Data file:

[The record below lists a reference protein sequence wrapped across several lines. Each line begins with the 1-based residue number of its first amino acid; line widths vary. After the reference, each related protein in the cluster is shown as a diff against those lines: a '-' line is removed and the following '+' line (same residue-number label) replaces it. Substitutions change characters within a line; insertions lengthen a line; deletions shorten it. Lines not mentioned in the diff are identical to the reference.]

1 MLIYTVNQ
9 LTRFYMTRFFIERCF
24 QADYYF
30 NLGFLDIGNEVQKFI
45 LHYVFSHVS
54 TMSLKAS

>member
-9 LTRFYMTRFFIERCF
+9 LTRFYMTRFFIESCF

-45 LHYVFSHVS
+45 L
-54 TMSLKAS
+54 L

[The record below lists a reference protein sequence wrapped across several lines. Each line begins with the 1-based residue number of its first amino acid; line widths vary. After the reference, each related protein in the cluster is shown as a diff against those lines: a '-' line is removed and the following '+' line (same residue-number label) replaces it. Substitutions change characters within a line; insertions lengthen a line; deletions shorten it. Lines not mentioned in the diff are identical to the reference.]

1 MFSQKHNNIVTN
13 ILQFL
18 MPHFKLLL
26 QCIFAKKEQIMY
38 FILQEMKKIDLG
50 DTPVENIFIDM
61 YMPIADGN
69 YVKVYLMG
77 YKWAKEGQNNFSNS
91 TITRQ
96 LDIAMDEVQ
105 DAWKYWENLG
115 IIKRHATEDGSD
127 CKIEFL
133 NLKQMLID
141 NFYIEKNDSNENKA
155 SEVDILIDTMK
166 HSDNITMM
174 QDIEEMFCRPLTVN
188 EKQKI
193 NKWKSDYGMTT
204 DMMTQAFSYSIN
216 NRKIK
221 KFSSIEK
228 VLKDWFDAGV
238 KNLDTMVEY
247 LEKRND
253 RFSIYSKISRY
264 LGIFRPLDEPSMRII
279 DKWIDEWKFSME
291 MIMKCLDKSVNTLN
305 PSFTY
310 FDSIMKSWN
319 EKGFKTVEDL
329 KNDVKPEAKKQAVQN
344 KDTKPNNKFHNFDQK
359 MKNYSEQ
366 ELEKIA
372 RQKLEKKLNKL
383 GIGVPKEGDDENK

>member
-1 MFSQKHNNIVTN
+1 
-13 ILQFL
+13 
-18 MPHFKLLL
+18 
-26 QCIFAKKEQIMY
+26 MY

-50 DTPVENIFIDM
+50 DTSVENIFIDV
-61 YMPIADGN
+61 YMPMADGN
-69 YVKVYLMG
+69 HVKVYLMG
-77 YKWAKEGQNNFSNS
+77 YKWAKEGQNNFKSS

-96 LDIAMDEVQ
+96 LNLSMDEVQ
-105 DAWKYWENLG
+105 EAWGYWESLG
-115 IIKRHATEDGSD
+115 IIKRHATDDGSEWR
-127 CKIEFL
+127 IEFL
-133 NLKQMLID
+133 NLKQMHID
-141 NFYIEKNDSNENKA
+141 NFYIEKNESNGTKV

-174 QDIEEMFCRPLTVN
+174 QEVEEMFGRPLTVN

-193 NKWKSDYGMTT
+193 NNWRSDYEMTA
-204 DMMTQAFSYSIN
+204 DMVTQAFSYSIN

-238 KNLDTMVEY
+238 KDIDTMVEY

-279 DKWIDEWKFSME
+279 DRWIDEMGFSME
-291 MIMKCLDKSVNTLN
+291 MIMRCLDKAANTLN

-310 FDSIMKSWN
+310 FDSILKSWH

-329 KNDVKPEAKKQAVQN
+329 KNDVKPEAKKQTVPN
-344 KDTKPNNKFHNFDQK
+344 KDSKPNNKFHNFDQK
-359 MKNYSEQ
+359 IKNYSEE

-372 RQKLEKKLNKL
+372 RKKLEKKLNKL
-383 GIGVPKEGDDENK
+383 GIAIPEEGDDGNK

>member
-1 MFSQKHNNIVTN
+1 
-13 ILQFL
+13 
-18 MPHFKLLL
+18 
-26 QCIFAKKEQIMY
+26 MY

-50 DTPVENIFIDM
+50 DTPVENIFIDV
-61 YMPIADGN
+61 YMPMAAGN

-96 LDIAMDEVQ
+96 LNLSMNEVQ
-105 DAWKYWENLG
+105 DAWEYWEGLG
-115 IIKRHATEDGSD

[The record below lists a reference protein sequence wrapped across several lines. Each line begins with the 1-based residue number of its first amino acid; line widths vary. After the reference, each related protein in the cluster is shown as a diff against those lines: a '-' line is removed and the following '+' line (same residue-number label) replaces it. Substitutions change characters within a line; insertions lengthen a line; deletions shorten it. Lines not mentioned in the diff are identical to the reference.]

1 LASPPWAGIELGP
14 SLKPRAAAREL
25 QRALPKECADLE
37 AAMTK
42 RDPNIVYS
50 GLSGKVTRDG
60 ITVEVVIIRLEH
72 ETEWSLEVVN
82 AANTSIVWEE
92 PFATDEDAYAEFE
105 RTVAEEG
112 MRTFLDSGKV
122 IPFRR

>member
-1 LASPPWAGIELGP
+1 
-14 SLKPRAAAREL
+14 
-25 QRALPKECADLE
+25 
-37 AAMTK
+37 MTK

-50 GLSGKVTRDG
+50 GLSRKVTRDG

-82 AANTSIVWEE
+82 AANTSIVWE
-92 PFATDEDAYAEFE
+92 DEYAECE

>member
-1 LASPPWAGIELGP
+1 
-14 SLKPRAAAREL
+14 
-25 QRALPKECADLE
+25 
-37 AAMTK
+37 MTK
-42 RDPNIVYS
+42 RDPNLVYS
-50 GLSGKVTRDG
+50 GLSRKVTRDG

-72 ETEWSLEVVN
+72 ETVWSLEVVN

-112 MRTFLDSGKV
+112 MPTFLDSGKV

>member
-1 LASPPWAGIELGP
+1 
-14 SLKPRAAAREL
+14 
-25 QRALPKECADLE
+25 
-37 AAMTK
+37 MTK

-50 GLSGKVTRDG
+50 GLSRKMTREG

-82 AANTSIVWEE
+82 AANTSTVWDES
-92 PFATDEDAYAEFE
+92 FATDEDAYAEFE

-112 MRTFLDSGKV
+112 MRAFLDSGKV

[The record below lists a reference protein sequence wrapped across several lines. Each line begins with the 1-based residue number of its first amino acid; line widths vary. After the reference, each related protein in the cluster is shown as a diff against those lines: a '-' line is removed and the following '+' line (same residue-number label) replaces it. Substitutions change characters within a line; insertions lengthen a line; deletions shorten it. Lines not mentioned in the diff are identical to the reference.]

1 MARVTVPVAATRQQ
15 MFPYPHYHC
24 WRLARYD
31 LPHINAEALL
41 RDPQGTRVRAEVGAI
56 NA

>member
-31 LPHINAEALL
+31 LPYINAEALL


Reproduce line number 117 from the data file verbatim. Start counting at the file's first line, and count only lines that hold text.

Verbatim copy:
+26 MY